Q. I have a problem that is driving me crazy! I know the asterisk (*) is used as a “wild card” when you’re searching for a file or data. But what I need to replace is a bunch of asterisks in an Excel worksheet and replace them with some data. So I evoke Find and Replace (Ctrl+H) and instruct it to replace all the asterisks with my data. So far so good. But when I hit Replace All , it replaces everything in the worksheet—not just the asterisks—because the asterisk is a wild card! It’s a catch-22. You see why this is making me nuts? Please help!
A. Relax. There is a solution. For those who aren’t aware of the power of wild cards, let me take a moment to bring you up to speed. A wild card is a keyboard character—in this case, an asterisk—that stands for any keyboard character(s); it’s not unlike wild cards in poker. So, for example, if you’re doing a search with Explorer’s Search tool for the file C:clientszignazerwitz taxproblem.doc , but you don’t remember (or can’t spell) the client’s name—Zignazerwitz—you can use the asterisk wild card: *tax problem.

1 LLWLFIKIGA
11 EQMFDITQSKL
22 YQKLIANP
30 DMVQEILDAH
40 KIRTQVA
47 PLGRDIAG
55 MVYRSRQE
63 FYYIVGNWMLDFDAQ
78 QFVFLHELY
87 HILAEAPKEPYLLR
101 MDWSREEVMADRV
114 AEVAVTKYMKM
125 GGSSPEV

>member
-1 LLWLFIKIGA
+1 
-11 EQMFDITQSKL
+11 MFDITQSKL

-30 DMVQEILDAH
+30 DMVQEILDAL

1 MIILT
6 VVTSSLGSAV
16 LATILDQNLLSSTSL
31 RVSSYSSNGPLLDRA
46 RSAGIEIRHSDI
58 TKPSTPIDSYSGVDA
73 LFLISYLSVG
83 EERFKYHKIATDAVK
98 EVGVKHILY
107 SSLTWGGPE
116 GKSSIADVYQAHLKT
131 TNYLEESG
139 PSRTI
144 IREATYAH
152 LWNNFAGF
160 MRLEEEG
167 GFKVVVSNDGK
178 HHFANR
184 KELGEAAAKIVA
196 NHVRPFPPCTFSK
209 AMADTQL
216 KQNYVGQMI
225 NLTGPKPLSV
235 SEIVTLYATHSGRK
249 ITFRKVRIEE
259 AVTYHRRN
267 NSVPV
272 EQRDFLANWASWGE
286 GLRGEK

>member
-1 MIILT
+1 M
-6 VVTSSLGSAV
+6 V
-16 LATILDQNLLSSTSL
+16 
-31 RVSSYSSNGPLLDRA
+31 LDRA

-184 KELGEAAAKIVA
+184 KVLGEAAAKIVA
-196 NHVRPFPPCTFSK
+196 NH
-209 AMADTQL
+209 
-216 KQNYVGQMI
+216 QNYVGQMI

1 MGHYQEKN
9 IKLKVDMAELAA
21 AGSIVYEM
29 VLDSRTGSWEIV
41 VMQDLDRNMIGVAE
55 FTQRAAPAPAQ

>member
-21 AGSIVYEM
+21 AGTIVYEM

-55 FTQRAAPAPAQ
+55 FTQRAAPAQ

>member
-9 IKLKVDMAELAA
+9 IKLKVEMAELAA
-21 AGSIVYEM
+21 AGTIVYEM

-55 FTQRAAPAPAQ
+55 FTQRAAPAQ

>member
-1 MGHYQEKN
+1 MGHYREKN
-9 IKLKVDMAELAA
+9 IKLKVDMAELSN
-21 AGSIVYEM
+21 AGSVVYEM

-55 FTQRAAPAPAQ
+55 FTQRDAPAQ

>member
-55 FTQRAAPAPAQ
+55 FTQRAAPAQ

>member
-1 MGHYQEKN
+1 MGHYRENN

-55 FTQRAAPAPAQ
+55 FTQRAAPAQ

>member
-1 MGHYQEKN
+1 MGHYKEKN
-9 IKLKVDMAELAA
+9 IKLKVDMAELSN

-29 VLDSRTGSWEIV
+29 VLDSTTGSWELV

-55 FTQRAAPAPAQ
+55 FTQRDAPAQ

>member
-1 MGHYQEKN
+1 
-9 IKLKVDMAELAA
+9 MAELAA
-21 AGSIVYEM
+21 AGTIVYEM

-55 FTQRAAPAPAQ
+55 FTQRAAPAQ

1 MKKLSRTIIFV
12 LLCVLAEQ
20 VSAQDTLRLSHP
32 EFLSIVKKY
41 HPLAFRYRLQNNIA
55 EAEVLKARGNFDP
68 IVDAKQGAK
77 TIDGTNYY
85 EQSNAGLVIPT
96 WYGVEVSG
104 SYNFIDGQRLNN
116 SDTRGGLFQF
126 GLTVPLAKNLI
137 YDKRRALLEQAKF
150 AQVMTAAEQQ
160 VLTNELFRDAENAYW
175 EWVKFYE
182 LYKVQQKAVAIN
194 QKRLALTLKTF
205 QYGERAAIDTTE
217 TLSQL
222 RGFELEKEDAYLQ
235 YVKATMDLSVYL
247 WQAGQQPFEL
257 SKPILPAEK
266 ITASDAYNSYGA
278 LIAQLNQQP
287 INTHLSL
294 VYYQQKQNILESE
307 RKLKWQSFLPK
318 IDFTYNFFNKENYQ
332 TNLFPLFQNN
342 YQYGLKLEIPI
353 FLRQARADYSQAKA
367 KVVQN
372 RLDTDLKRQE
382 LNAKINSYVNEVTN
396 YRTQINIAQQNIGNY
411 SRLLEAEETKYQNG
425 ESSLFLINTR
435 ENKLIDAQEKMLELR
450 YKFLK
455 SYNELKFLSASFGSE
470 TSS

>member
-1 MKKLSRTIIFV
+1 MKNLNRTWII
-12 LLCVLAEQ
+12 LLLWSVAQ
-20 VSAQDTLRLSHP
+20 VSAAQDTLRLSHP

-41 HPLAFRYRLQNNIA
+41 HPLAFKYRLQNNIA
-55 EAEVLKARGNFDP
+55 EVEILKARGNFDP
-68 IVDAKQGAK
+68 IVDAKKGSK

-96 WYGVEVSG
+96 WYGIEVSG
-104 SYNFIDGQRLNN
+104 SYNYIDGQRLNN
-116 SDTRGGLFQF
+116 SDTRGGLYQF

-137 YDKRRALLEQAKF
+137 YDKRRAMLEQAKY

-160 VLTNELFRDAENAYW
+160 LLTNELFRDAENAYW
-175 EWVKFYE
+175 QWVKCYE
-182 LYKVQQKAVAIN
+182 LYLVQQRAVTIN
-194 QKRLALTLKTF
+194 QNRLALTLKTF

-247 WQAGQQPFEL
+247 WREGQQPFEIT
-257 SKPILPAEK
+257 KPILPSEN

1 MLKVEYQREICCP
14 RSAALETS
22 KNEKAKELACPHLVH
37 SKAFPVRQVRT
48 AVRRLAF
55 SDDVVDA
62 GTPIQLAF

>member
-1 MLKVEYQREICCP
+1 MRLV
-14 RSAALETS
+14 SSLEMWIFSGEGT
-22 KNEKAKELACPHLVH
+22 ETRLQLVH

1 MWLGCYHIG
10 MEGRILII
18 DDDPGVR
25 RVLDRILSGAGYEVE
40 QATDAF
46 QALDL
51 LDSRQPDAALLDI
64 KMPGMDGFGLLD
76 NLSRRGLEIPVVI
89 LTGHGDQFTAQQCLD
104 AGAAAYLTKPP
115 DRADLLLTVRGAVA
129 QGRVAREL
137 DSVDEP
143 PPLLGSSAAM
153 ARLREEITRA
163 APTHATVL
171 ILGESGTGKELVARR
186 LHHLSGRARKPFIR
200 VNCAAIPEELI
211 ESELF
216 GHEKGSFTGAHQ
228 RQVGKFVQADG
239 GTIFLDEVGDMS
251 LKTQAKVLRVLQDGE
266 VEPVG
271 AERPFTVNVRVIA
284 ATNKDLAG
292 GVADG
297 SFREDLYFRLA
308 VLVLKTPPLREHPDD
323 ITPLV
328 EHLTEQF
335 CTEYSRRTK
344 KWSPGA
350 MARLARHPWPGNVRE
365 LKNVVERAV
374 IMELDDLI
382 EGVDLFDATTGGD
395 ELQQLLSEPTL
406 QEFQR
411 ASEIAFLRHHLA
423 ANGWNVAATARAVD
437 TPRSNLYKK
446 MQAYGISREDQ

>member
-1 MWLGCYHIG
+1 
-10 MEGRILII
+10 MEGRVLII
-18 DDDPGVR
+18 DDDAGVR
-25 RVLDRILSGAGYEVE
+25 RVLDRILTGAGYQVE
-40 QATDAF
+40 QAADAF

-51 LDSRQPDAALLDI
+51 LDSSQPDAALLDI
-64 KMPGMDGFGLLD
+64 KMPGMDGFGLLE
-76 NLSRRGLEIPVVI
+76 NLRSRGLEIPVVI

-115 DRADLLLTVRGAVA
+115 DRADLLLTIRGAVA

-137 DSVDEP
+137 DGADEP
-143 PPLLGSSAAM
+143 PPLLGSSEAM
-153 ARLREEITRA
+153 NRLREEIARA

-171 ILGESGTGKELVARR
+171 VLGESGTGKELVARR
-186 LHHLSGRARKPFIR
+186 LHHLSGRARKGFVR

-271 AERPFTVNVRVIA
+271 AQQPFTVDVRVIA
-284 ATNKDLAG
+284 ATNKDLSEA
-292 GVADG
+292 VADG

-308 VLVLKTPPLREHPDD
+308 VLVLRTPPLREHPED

Now, back to the question. The asterisk also is a wild card when you conduct a search or a replacement, and it works in all applications, including Excel. Thus, if you want to find all the 4s in a worksheet, even when some of the cells contain multiple numbers such as 34 and 44, you evoke Find and Replace and enter *4 in Find what:.
Excel does the search, finds all the 4s, even when they are paired with other numbers, and tells you their cell location.
But if your worksheet contains asterisks and you want to replace them with 4s, you need to tell Excel to cancel the asterisk’s wild card attribute by placing a tilde (~) before it like this: ~*.
Now Find and Replace produces this screen, replacing all the asterisks with 4s: